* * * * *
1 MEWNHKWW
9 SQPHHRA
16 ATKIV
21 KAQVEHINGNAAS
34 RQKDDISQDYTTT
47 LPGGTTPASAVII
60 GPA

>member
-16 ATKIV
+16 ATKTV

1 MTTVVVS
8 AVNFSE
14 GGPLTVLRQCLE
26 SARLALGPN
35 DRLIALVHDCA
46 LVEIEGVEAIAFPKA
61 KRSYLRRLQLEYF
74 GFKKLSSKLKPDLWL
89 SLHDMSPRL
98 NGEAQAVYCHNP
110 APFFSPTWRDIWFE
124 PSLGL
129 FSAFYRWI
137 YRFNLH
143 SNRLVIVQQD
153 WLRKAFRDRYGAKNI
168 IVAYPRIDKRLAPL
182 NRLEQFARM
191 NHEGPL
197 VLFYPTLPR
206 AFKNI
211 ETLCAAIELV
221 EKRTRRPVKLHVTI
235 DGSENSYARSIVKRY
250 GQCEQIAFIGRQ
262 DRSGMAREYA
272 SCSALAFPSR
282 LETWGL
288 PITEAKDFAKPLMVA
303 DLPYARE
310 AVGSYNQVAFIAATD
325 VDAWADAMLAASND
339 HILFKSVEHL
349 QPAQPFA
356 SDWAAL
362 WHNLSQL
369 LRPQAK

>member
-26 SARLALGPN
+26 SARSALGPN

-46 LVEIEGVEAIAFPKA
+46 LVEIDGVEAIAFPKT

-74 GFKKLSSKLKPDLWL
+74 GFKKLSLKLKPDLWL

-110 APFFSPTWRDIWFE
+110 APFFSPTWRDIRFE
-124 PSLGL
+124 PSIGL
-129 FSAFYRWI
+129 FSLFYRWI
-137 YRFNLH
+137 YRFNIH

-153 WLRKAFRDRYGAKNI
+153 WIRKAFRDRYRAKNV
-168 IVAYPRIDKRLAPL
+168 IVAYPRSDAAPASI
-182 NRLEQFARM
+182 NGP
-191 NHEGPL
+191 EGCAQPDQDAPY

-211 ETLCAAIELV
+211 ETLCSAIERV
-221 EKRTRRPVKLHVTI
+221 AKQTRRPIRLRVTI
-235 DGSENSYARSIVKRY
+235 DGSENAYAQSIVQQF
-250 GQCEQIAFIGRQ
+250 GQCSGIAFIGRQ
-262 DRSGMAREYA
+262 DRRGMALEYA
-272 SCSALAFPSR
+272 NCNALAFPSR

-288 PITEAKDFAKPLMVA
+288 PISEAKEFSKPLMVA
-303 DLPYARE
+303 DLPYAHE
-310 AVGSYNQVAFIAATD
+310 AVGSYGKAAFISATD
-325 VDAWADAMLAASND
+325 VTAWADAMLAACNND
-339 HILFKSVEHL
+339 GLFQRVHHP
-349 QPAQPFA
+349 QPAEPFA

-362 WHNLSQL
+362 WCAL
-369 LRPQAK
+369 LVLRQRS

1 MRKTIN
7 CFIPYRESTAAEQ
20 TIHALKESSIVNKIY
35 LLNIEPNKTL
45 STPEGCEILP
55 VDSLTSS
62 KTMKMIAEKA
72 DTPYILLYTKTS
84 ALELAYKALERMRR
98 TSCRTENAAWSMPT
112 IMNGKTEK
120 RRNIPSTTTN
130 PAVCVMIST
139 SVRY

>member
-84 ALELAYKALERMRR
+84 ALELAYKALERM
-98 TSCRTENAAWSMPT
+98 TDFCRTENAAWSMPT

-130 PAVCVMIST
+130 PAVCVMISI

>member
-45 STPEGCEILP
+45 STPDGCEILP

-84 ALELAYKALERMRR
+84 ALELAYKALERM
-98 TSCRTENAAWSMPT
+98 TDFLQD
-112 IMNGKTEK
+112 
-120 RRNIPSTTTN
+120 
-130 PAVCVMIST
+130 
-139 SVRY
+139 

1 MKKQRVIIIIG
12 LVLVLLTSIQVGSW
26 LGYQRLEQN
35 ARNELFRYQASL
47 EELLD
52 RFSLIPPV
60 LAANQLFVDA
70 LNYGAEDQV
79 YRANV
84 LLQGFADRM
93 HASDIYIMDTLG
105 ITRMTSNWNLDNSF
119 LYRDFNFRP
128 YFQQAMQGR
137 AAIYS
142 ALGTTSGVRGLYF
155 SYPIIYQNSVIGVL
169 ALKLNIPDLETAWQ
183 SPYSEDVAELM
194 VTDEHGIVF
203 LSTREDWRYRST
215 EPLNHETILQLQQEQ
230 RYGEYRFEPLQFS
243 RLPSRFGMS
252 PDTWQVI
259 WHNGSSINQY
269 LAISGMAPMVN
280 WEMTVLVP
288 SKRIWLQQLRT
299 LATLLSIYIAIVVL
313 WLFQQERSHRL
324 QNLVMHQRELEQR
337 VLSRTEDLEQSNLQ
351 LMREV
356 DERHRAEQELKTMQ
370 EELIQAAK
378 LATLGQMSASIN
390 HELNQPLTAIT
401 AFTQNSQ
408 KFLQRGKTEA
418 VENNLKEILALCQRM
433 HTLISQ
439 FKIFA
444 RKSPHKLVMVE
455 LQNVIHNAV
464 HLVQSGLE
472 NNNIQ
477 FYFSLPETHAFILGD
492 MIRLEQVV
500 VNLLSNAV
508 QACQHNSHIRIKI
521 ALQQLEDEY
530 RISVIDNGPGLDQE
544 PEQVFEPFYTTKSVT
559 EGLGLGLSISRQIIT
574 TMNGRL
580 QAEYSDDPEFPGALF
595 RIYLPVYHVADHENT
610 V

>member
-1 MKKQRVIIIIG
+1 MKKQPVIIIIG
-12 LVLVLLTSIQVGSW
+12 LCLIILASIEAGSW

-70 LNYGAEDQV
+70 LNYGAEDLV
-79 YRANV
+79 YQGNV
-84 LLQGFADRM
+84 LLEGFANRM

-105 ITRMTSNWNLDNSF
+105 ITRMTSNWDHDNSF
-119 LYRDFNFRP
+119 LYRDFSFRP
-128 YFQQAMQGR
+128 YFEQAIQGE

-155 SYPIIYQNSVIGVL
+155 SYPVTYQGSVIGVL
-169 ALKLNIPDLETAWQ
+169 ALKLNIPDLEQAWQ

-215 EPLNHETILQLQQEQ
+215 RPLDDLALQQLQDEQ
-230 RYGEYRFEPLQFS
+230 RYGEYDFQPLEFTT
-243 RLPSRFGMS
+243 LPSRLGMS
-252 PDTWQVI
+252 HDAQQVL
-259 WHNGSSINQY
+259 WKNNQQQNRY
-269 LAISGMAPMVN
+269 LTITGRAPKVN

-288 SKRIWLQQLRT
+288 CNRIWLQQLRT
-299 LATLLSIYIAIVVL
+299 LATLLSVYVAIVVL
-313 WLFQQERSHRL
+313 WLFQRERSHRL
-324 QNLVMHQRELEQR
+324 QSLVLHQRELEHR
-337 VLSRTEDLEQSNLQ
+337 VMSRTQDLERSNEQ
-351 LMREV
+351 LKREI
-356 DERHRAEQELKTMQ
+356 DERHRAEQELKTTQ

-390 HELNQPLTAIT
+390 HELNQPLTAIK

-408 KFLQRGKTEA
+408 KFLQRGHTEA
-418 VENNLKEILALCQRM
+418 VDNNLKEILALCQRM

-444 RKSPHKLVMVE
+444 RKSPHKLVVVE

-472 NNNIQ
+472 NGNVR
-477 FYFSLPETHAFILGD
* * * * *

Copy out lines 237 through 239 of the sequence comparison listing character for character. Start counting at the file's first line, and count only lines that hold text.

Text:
-351 LMREV
+351 LKREI
-356 DERHRAEQELKTMQ